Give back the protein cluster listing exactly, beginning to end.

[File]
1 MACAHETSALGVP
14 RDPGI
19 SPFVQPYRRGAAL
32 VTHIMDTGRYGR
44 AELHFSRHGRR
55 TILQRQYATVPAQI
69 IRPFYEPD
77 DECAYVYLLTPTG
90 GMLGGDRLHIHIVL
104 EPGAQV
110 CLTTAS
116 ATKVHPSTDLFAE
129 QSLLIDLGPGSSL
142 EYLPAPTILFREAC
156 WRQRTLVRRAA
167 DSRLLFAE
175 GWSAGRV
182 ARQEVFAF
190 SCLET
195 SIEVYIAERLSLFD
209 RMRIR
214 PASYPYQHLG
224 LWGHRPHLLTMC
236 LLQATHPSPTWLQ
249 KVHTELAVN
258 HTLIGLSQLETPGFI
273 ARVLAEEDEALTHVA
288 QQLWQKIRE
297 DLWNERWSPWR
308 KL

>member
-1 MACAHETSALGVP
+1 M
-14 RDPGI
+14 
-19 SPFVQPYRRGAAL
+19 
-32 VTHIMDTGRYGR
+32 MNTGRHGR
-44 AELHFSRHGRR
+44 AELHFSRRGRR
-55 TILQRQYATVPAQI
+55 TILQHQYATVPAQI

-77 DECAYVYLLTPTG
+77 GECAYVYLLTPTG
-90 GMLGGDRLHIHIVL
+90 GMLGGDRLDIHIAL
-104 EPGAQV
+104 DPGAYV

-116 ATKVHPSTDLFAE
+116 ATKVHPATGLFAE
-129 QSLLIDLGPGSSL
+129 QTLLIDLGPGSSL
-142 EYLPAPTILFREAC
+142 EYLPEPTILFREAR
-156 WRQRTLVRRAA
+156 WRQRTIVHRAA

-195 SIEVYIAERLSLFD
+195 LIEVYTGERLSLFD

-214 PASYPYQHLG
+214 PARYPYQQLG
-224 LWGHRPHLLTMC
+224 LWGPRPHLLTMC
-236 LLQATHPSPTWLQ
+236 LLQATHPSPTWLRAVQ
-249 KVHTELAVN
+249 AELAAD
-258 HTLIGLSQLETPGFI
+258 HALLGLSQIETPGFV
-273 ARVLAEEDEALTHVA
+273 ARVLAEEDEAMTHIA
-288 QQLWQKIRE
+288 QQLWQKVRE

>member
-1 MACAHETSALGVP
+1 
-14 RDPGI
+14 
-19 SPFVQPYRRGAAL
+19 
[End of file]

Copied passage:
1 MACAHETSALGVP
14 RDPGI
19 SPFVQPYRRGAAL
32 VTHIMDTGRYGR
44 AELHFSRHGRR
55 TILQRQYATVPAQI
69 IRPFYEPD
77 DECAYVYLLTPTG
90 GMLGGDRLHIHIVL
104 EPGAQV
110 CLTTAS
116 ATKVHPSTDLFAE
129 QSLLIDLGPGSSL
142 EYLPAPTILFREAC
156 WRQRTLVRRAA
167 DSRLLFAE
175 GWSAGRV
182 ARQEVFAF
190 SCLET
195 SIEVYIAERLSLFD
209 RMRIR
214 PASYPYQHLG
224 LWGHRPHLLTMC
236 LLQATHPSPTWLQ
249 KVHTELAVN
258 HTLIGLSQLETPGFI
273 ARVLAEEDEALTHVA
288 QQLWQKIRE
297 DLWNERWSPWR
308 KL

>member
-1 MACAHETSALGVP
+1 M
-14 RDPGI
+14 
-19 SPFVQPYRRGAAL
+19 
-32 VTHIMDTGRYGR
+32 MNTGRHGR
-44 AELHFSRHGRR
+44 AELHFSRRGRR
-55 TILQRQYATVPAQI
+55 TILQHQYATVPAQI

-77 DECAYVYLLTPTG
+77 GECAYVYLLTPTG
-90 GMLGGDRLHIHIVL
+90 GMLGGDRLDIHIAL
-104 EPGAQV
+104 DPGAYV

-116 ATKVHPSTDLFAE
+116 ATKVHPATGLFAE
-129 QSLLIDLGPGSSL
+129 QTLLIDLGPGSSL
-142 EYLPAPTILFREAC
+142 EYLPEPTILFREAR
-156 WRQRTLVRRAA
+156 WRQRTIVHRAA

-195 SIEVYIAERLSLFD
+195 LIEVYTGERLSLFD

-214 PASYPYQHLG
+214 PARYPYQQLG
-224 LWGHRPHLLTMC
+224 LWGPRPHLLTMC
-236 LLQATHPSPTWLQ
+236 LLQATHPSPTWLRAVQ
-249 KVHTELAVN
+249 AELAAD
-258 HTLIGLSQLETPGFI
+258 HALLGLSQIETPGFV
-273 ARVLAEEDEALTHVA
+273 ARVLAEEDEAMTHIA
-288 QQLWQKIRE
+288 QQLWQKVRE

>member
-1 MACAHETSALGVP
+1 
-14 RDPGI
+14 
-19 SPFVQPYRRGAAL
+19 